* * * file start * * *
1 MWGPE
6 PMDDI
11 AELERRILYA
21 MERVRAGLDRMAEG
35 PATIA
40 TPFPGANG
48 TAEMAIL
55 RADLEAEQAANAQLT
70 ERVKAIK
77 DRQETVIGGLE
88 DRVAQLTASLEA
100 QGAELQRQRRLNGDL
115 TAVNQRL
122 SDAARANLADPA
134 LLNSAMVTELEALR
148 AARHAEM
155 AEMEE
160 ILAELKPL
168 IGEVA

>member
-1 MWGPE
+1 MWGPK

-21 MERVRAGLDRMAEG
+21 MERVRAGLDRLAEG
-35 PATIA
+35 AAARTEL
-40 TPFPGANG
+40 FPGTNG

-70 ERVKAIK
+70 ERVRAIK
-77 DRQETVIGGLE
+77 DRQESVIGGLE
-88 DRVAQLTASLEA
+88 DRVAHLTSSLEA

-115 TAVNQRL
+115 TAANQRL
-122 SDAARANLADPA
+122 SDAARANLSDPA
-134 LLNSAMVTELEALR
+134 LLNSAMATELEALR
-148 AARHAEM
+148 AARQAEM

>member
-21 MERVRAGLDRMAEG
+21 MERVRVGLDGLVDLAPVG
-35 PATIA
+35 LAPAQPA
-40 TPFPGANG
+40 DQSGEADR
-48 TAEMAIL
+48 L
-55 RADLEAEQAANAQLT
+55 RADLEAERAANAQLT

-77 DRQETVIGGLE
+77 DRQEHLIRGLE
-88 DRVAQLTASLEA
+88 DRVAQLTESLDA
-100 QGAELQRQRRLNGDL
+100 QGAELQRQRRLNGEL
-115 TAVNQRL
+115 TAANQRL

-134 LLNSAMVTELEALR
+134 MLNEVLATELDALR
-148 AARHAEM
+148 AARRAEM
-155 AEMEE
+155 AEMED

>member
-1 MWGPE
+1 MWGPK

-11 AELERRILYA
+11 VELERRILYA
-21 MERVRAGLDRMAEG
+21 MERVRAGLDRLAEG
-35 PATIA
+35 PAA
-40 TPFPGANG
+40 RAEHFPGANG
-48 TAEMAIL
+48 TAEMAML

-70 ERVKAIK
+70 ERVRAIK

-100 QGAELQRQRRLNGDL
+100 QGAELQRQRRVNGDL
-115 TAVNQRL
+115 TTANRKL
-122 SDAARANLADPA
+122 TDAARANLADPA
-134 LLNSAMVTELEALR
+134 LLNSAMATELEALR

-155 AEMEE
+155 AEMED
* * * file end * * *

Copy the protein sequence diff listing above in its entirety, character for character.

1 MWGPE
6 PMDDI
11 AELERRILYA
21 MERVRAGLDRMAEG
35 PATIA
40 TPFPGANG
48 TAEMAIL
55 RADLEAEQAANAQLT
70 ERVKAIK
77 DRQETVIGGLE
88 DRVAQLTASLEA
100 QGAELQRQRRLNGDL
115 TAVNQRL
122 SDAARANLADPA
134 LLNSAMVTELEALR
148 AARHAEM
155 AEMEE
160 ILAELKPL
168 IGEVA

>member
-1 MWGPE
+1 MWGPK

-21 MERVRAGLDRMAEG
+21 MERVRAGLDRLAEG
-35 PATIA
+35 AAARTEL
-40 TPFPGANG
+40 FPGTNG

-70 ERVKAIK
+70 ERVRAIK
-77 DRQETVIGGLE
+77 DRQESVIGGLE
-88 DRVAQLTASLEA
+88 DRVAHLTSSLEA

-115 TAVNQRL
+115 TAANQRL
-122 SDAARANLADPA
+122 SDAARANLSDPA
-134 LLNSAMVTELEALR
+134 LLNSAMATELEALR
-148 AARHAEM
+148 AARQAEM

>member
-21 MERVRAGLDRMAEG
+21 MERVRVGLDGLVDLAPVG
-35 PATIA
+35 LAPAQPA
-40 TPFPGANG
+40 DQSGEADR
-48 TAEMAIL
+48 L
-55 RADLEAEQAANAQLT
+55 RADLEAERAANAQLT

-77 DRQETVIGGLE
+77 DRQEHLIRGLE
-88 DRVAQLTASLEA
+88 DRVAQLTESLDA
-100 QGAELQRQRRLNGDL
+100 QGAELQRQRRLNGEL
-115 TAVNQRL
+115 TAANQRL

-134 LLNSAMVTELEALR
+134 MLNEVLATELDALR
-148 AARHAEM
+148 AARRAEM
-155 AEMEE
+155 AEMED

>member
-1 MWGPE
+1 MWGPK

-11 AELERRILYA
+11 VELERRILYA
-21 MERVRAGLDRMAEG
+21 MERVRAGLDRLAEG
-35 PATIA
+35 PAA
-40 TPFPGANG
+40 RAEHFPGANG
-48 TAEMAIL
+48 TAEMAML

-70 ERVKAIK
+70 ERVRAIK

-100 QGAELQRQRRLNGDL
+100 QGAELQRQRRVNGDL
-115 TAVNQRL
+115 TTANRKL
-122 SDAARANLADPA
+122 TDAARANLADPA
-134 LLNSAMVTELEALR
+134 LLNSAMATELEALR

-155 AEMEE
+155 AEMED